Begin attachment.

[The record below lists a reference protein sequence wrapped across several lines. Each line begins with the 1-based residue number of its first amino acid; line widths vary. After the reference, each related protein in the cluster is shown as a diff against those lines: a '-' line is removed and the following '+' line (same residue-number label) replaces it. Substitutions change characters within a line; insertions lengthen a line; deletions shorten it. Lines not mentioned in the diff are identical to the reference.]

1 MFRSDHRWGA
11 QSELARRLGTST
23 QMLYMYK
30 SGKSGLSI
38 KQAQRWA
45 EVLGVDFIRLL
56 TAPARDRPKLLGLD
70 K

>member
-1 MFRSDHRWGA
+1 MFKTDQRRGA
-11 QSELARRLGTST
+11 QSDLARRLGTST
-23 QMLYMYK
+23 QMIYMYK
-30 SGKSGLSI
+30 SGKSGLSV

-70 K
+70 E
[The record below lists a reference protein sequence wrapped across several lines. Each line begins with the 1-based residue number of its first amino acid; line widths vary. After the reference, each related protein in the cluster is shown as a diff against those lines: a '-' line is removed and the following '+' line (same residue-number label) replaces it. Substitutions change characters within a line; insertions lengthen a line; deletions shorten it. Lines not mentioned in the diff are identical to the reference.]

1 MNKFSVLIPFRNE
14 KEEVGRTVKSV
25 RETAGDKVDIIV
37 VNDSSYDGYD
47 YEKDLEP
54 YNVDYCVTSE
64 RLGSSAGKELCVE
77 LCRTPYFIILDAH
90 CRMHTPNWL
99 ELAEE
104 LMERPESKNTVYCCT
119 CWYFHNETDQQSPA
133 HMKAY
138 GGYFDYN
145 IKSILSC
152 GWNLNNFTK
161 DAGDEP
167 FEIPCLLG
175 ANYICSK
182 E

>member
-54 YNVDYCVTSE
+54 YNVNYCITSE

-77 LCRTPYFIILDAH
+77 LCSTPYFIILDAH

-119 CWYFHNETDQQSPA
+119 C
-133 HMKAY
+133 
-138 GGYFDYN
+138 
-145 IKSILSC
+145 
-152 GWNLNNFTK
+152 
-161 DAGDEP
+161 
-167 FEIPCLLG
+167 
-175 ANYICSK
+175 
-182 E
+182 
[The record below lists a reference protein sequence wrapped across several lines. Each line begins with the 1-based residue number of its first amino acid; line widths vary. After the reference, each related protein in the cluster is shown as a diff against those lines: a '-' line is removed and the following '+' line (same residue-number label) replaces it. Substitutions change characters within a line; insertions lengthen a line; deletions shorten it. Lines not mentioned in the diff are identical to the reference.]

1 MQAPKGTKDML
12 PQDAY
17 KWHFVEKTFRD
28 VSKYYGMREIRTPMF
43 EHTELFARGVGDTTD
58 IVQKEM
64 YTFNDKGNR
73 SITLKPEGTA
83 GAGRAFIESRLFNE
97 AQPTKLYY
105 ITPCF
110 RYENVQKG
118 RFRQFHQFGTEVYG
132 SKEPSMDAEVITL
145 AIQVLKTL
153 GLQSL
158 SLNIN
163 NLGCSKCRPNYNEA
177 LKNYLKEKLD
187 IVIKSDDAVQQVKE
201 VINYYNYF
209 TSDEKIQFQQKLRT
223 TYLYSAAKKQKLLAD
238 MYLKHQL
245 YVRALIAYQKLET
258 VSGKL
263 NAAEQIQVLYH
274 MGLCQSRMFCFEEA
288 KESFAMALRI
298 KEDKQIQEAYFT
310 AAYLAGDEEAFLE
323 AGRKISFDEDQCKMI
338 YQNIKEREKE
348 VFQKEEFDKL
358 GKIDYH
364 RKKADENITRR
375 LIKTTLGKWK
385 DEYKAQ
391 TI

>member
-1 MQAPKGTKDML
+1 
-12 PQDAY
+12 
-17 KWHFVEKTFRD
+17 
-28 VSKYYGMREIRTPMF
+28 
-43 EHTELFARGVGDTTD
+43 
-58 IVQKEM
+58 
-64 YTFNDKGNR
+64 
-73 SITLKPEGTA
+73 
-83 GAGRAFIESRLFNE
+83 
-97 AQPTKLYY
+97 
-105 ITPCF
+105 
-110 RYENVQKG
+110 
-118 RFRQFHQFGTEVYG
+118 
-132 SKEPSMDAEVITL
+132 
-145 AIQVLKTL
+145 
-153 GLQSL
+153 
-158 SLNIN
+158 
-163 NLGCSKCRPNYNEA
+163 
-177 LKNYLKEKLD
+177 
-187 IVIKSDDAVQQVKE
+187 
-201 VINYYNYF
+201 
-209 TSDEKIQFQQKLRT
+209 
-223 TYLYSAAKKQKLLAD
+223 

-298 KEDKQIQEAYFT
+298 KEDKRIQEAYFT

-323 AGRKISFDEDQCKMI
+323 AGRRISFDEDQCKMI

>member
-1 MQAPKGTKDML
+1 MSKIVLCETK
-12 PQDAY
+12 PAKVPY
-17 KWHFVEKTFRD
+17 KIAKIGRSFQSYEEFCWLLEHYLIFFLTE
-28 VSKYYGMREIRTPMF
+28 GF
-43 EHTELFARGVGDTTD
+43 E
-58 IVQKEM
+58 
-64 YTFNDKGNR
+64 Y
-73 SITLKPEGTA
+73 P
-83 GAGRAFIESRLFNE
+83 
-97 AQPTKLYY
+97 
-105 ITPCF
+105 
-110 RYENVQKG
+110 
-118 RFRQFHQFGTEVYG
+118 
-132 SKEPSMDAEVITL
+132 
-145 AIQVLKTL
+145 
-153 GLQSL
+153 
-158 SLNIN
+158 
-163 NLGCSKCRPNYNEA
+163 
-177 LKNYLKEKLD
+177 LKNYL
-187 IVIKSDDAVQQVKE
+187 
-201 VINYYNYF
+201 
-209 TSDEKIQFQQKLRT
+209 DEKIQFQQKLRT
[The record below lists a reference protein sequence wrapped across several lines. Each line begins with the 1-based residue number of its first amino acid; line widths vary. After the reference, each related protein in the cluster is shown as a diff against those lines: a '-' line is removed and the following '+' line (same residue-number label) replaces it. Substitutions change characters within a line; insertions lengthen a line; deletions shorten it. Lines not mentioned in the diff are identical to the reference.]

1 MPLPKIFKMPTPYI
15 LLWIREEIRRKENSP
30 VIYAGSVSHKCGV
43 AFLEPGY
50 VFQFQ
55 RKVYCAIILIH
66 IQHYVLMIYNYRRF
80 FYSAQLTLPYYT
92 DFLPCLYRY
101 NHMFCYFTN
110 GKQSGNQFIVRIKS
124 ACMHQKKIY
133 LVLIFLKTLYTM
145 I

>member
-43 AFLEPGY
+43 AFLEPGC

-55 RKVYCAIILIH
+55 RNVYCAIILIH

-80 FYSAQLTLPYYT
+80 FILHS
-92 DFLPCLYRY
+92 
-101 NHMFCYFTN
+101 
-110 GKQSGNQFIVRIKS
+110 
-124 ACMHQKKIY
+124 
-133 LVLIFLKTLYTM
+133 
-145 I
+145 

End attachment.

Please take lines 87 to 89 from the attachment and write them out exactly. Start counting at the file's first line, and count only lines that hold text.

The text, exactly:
209 TSDEKIQFQQKLRT
223 TYLYSAAKKQKLLAD
238 MYLKHQL